and we wandered up to Five Islands Farm for some fresh local veggies and cheese.

Then we walked back to the boat and did a little harbor tour, checking buoys for our upcoming "Buoy Report Card".

And then the fog crept in, and the current changed, and the lobster boat behind us threatened to use our dink as a bumper. Meh, whatever, we still really like this place.

Monday, July 10, 2017

Seguin Island Light Station

After a VERY calm night at Harpswell Harbor (with this view of the moon coming up), we left around 8:30 this morning and headed towards Seguin Island. Our plan was to stop there to see the lighthouse and meet the volunteer keepers; Tara and Brian.
Seguin Island is quite small and it has a tiny cove with a few moorings. We took a mooring, had lunch, and then paddled the dinghy ashore.

On our way up the path we saw lots of lobster pot buoys. They really are everywhere in Maine; in 30' of water, in 200' of water, close to shore, out 5 miles, in the channels, in the mooring fields, and even on shore!

We were greeted by Tara and Brian when we got to the lighthouse and Brian gave us the tour to the top. The lighthouse was built in 1857 and has a first-order Fresnel lens; thats the biggest one ever made. It was beautiful,  but we've seen another more beautiful lens in Oregon at the Umpqua River Lighthouse. Although it is only a third-order lens it has a red sequence so some of the glass is a gorgeous cranberry red.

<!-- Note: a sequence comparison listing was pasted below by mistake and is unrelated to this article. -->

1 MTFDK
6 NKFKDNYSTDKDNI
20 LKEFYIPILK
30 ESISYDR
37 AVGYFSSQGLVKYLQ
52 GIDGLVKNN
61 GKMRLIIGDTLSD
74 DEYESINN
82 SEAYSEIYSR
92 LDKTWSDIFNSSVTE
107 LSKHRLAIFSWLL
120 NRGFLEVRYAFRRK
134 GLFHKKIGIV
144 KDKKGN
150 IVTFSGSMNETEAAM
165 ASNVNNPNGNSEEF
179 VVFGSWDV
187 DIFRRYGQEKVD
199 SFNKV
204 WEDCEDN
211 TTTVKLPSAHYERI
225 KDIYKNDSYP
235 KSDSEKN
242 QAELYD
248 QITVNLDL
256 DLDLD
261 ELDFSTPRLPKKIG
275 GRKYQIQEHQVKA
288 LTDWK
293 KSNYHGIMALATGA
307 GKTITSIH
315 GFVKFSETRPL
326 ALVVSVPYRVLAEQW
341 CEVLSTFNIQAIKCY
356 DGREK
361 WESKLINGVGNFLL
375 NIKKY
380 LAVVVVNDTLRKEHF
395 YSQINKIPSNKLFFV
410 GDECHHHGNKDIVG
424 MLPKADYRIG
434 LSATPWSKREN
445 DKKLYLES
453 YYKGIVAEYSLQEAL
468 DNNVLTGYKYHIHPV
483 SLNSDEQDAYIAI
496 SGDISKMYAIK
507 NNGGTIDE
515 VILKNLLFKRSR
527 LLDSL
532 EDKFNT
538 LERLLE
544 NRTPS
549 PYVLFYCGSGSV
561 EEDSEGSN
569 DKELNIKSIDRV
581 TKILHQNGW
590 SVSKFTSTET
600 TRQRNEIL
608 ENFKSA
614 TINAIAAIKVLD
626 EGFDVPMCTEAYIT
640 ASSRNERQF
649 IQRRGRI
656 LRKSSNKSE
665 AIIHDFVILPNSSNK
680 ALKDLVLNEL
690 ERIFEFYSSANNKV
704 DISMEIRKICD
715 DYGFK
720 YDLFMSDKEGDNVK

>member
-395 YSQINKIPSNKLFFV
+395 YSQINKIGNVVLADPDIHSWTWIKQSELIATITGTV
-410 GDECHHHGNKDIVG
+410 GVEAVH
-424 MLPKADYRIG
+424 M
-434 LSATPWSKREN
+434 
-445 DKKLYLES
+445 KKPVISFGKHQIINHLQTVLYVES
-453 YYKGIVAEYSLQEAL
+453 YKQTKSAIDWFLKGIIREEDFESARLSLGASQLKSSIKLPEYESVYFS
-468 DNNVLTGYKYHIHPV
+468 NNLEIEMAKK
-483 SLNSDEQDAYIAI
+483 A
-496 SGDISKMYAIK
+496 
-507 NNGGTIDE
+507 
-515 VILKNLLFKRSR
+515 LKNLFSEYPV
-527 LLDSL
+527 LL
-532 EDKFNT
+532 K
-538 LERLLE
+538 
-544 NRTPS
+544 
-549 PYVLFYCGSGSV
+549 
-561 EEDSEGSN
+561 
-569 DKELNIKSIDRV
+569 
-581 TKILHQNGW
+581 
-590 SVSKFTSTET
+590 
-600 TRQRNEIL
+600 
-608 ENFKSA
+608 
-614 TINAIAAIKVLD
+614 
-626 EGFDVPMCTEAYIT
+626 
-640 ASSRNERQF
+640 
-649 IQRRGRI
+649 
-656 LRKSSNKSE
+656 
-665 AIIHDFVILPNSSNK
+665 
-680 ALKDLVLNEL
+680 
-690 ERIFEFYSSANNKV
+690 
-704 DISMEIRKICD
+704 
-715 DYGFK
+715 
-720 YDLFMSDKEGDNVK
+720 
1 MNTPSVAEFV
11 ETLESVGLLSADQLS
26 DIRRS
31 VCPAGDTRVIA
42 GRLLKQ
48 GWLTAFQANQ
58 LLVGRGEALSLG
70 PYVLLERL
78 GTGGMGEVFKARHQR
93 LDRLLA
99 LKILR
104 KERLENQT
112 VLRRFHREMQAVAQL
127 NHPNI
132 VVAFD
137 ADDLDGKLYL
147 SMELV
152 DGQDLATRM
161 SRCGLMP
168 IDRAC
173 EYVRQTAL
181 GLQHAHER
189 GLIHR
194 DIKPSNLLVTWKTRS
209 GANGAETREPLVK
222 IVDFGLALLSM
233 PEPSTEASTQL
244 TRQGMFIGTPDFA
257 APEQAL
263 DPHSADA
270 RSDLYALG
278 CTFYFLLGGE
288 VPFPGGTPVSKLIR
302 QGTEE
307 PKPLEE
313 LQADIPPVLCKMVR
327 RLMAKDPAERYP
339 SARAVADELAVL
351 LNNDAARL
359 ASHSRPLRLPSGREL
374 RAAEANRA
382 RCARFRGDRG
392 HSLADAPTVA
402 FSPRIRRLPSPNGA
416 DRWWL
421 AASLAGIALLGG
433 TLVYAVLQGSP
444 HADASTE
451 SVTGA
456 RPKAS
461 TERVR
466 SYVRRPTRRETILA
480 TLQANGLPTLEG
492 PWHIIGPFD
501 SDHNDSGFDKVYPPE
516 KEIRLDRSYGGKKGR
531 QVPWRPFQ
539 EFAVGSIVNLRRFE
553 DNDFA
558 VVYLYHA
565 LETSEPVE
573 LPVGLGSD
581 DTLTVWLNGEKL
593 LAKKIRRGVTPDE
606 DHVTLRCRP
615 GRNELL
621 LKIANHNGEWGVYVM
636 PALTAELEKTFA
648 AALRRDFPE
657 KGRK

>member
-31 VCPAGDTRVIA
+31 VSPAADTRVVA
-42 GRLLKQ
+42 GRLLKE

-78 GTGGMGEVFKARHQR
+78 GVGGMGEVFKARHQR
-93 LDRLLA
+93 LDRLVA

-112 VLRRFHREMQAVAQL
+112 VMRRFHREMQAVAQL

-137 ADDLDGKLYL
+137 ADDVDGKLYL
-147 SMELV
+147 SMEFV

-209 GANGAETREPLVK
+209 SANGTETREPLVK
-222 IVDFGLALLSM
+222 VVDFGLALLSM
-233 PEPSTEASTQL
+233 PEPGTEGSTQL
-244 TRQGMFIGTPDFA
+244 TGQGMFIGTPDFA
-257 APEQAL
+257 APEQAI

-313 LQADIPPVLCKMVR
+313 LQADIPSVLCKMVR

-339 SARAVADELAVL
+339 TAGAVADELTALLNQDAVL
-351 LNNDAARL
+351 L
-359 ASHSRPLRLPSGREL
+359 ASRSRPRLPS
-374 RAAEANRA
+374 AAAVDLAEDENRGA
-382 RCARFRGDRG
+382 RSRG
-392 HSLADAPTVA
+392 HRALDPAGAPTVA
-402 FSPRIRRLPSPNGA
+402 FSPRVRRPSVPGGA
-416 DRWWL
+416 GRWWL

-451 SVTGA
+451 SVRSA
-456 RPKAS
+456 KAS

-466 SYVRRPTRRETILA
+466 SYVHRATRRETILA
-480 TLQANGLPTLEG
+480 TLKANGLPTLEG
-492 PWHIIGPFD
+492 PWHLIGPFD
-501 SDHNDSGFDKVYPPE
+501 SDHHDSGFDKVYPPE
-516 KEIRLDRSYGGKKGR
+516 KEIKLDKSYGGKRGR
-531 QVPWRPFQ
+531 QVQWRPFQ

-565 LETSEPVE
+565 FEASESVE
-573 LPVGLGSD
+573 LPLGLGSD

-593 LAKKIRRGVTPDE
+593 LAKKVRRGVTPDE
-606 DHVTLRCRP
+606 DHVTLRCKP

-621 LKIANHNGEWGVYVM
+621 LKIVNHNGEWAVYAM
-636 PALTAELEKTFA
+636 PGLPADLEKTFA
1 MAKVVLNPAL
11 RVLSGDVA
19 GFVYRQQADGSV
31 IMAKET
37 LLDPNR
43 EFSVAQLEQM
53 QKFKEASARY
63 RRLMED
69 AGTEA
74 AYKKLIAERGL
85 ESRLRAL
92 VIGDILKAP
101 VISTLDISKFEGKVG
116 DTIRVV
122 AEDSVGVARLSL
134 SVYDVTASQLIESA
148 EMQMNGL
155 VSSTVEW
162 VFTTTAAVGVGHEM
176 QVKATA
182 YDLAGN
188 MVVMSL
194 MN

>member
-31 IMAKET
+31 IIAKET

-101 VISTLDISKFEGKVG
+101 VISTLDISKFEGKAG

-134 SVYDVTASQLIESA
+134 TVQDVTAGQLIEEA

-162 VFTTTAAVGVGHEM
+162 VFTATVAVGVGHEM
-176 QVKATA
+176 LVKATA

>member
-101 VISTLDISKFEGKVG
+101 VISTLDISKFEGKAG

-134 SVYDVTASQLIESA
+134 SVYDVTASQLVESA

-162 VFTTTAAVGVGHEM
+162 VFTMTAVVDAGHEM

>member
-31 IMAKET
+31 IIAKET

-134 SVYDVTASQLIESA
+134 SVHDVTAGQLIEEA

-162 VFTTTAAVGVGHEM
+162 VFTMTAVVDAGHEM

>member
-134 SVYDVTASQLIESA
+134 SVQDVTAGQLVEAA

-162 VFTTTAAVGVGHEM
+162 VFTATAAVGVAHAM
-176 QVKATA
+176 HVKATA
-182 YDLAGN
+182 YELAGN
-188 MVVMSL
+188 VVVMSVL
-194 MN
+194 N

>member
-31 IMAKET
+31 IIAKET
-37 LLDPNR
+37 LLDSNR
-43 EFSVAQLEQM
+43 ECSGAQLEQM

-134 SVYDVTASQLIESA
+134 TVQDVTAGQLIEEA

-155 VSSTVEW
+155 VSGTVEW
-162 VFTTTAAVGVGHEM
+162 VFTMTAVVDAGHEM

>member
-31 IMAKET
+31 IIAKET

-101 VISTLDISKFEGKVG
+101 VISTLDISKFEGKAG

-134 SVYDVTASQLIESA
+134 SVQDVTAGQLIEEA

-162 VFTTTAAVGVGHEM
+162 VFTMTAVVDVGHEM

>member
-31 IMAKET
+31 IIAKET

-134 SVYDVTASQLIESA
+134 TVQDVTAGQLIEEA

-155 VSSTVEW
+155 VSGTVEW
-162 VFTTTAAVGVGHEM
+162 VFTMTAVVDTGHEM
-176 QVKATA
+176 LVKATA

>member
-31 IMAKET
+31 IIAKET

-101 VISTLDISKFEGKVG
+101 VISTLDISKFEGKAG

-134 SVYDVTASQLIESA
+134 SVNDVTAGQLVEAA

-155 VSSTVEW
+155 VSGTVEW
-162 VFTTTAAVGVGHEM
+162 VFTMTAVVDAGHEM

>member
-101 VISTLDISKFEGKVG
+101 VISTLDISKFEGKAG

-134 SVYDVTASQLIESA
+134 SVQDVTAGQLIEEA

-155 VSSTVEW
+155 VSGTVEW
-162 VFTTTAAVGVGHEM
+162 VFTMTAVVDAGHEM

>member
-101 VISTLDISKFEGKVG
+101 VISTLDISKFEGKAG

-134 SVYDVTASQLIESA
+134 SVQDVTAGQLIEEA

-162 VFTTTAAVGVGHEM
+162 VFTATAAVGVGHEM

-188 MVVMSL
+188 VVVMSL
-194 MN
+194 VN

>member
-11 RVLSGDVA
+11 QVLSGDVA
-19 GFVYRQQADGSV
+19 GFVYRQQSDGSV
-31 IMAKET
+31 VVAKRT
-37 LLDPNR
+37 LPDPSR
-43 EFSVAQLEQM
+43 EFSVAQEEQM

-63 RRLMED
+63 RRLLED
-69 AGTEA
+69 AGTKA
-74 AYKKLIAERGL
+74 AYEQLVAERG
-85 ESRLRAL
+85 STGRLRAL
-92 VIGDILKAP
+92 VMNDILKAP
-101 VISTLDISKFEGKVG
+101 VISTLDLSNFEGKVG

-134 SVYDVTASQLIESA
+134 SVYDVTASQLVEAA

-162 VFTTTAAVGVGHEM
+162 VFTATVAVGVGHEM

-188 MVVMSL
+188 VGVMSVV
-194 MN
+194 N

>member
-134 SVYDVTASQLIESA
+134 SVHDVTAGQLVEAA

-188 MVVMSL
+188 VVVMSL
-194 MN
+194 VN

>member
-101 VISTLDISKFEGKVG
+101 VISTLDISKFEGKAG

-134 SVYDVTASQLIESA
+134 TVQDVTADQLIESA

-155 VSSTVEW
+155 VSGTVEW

Here's a photo I took of it back in 2009.

By 2:30 we were headed north and eventually picked up a Five Island Yacht Club mooring in Five Island Harbor. The harbor is very crowded with lobster boats, pleasure boats, and visiting cruisers, but it is one of those picturesque Maine harbors I've been searching for; granite ledges, pine trees, fishing boats, and yes, plenty of lobster pots.

Sunday, July 9, 2017

Snapshots From Portland

The Portland Head Lighthouse welcomed us into Portland Harbor where we took a mooring at Portland Yacht Services. They have a launch service, but the driver, Cody, only learned to drive a boat last week, so we launched our dinghy after our first (and only) ride with him.
Overlooking the harbor is a statue of Captain Christopher Levett, who tried to found a colony here, but failed. You can see Thistle out there beyond his left arm.